"Yes!" said one of the students. "That's what I wished for at the cross! Pizza!"

I guess if you're going to go making wishes, there's something to be said for keeping it realistic. You're less likely to be disappointed asking for comfort food than pinning your hopes on, say, winning a Grammy.

On the other hand, you have to wonder if the cross wasn't a little put out by the whole thing. "Really? Pizza? People climb this icy slope to ask me to cure their crippled limbs or to make their child healthy, and you want pizza? OK, whatever - here's your pizza."

Still, keep it practical, and you just might get your wish.

FOX News Chisinau

The restaurant here at Chisinau Hotel in the capital of Moldova has a remarkable service, FOX News Live.

It takes the form of an American guest, aged about 60, from Colorado.

He and I were the only guests in the restaurant at breakfast this morning - I was just finishing mine, he had ordered his.

He got on his phone and I heard him ask the other party if they had laundry soap. We're looking for where to wash some clothes, so I thought I'd ask if he knew about a laundromat.

When his food came, I wished him bon appetit, and we exchanged pleasantries - where are you from, etc. Hearing I was from New York, he talked about growing up on Long Island, he couldn't remember if it was Valley Stream, or maybe it was Kew Gardens, and driving up to Canada.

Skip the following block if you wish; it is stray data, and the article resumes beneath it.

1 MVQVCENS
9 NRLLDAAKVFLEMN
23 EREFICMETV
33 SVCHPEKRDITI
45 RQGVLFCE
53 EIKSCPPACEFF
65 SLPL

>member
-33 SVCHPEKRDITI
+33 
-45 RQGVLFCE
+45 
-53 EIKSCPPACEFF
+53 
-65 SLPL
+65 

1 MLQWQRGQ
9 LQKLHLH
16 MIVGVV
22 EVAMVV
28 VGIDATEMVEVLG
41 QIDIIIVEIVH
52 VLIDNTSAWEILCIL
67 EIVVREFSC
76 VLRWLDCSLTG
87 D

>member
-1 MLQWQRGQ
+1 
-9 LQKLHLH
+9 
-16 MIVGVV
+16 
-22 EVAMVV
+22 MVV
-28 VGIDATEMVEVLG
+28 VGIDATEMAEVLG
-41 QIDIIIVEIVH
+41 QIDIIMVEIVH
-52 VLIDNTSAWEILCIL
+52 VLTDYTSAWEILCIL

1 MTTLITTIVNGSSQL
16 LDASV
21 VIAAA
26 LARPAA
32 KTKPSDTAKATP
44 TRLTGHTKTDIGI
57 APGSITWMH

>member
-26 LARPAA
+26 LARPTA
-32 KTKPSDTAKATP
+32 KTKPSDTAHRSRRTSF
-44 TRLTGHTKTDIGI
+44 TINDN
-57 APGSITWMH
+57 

"In those days all you needed was a driver's license, we didn't have all these problems."

And he was off:

We have a real lack of leadership (though he said the last two administrations).

Things went off the rails in the second Clinton administration, and from there a long disquisition on Lewinsky.

"And Cohen, the secretary of the Treasury ..."

"Wasn't Cohen the defense secretary?"

"Oh, that's right. Who was at Treasury?"

"Was it Summers?" I asked, uncertainly.

"No, not him."

"Wait, it was Rubin."

"That's right, Rubin." (Rubin/Cohen. Because who can tell one of them Jews from another, amirite?)

Over those 10 minutes I spoke little more than my part in the preceding exchange.

I learned that we the people didn't do adequate background work on Clinton before electing him. I learned that Clinton's taste in the women that he allegedly had brought to him was very poor, though in this man's view that also helped explain how he chose Hillary, with her big legs, "not to be disparaging." (Oh, no, not disparaging at all.)